"There's no question that the impacts from Ike that we saw were directly related to coastal land loss," said Kerry St. PÃƒÂ©, program director of the Barataria-Terrebonne National Estuary Program, an environmental group charged with restoring and protecting some of Louisiana's most vulnerable wetlands. "From Ike we experienced flooding in areas that have never been flooded before ... and that would have never occurred with our coastal landscape intact."
St. PÃƒÂ© is one of the growing chorus of experts who have been watching the coastline slip away for years, trying to draw attention to the unsettling changes: the strange saltwater fish that have begun popping up in freshwater bayous, the cow pastures that have shrunk to the size of cow patties, and, of course, the mythic flooding from storms. Once upon a time, he said, serious storm surge was a relatively rare event, even if hurricanes were not. But no longer.
When Rita smashed ashore in 2005, Terrebonne Parish was flooded at a rate that was "unprecedented in history," even though the actual eye of the storm landed 150 miles to the west of the parish. And now, with Ike, a storm that landed 200 miles to the west, the water surged even deeper into some of the wetlands (though this is not true everywhere). Who knows how far it will travel next time?
This doesn't have to be southern Louisiana's destiny, however. As St. PÃƒÂ©, academics and other experts will attest, there are ways to patch the holes in the wetlands -- solutions like diverting rivers, and harvesting sediment and redistributing it across the ragged edges of the barrier islands and coast. But all of this requires the kind of massive, coordinated government effort -- and money -- that has yet to materialize. And unless this happens soon, unless government gets serious within the next eight or nine years, "it will be too late," St. PÃƒÂ© warned. "It's already too late for many communities."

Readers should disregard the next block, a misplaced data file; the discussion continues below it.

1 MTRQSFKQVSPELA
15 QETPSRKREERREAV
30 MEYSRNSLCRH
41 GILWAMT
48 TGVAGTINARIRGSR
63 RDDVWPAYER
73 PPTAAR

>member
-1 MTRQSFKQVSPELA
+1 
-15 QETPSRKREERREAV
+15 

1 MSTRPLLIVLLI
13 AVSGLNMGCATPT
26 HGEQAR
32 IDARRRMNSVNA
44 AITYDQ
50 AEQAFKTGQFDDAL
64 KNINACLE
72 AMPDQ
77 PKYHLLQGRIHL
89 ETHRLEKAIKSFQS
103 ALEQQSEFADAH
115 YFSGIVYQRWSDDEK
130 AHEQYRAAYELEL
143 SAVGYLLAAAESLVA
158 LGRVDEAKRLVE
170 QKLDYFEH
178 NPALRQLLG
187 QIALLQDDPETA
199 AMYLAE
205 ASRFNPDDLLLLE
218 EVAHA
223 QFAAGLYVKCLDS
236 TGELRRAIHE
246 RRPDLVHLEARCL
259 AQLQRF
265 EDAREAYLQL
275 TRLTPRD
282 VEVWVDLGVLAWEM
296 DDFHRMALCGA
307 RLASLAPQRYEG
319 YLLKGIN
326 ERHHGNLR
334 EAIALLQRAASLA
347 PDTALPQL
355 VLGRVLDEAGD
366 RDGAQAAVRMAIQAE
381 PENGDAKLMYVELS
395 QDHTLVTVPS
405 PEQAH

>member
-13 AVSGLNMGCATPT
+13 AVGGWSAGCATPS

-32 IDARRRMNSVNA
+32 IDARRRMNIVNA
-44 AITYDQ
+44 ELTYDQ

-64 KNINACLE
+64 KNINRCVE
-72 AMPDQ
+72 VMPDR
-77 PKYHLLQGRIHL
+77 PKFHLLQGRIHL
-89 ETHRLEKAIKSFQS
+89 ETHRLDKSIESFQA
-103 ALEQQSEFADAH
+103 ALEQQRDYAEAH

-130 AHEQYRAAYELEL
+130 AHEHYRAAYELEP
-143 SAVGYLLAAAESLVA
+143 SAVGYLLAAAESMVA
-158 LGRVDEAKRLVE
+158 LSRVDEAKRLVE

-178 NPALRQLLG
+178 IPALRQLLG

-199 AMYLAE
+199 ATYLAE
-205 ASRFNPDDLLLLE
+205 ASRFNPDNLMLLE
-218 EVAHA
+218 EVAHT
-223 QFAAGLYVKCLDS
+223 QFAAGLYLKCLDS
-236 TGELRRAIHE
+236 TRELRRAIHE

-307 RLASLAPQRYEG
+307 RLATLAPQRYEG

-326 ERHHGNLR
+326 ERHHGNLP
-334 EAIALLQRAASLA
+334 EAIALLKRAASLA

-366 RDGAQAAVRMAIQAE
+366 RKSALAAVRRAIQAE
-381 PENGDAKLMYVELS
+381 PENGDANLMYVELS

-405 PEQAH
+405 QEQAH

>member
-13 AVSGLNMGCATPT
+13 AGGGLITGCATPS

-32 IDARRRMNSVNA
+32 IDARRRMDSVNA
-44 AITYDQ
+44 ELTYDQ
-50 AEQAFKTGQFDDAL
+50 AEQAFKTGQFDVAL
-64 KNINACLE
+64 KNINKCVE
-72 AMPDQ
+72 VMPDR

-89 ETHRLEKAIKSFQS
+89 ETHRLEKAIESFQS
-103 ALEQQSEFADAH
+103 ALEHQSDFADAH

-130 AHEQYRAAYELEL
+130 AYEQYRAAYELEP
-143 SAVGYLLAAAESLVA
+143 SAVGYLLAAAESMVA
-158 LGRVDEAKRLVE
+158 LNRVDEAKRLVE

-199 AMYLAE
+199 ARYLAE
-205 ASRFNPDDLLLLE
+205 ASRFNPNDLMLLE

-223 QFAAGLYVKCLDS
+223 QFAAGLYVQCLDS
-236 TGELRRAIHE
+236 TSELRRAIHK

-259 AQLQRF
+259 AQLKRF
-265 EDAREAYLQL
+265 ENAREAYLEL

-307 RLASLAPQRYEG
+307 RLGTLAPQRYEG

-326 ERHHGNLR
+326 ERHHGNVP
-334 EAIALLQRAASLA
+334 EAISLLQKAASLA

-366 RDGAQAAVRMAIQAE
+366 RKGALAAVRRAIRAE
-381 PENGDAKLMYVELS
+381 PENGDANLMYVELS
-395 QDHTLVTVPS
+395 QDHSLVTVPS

The tiny Isle de Jean Charles is one of these communities on the brink. Nestled on a narrow strip of eroding land, Jean Charles has been home to a small band of Biloxi-Chitimacha tribal members for some 130 years. But after Gustav and Ike blasted through, smashing up the place like Bruce Banner on a bender, people have begun to debate how -- and whether -- the island community can continue to exist. Some people are determined to stay; but in a sign of just how serious the situation has become, the chief, Albert Naquin, has begun pushing a plan to relocate the island's 100 or so residents. The idea, he said, is to keep tribal members together, even if this means leaving their longtime home, because otherwise "it's just a matter of time before everybody's scattered."
And yet, for all this, many people aren't ready to write the bayou's obituary. In the weeks since the storm, in Cajun neighborhoods and tribal communities, in hard-hit towns like Jean Lafitte, there has been plenty of frustration and despair, but also defiance and even determination to keep fighting for coastal justice. And, of course, there have been vows to rebuild.
Ten days after the storm, Janie Verret Luster, 56, stood on the porch of her house in Dularge, a small working-class bayou neighborhood, staring out over the yard filled with the soaked essentials of her life: mattress, washing machine, couch cushions, family photographs drying in the sun. She had barely finished recovering from Rita and now this. But, she said, "We will pick up and build again." And then, with a wry smile, she added: "At least my vacuum cleaner survived."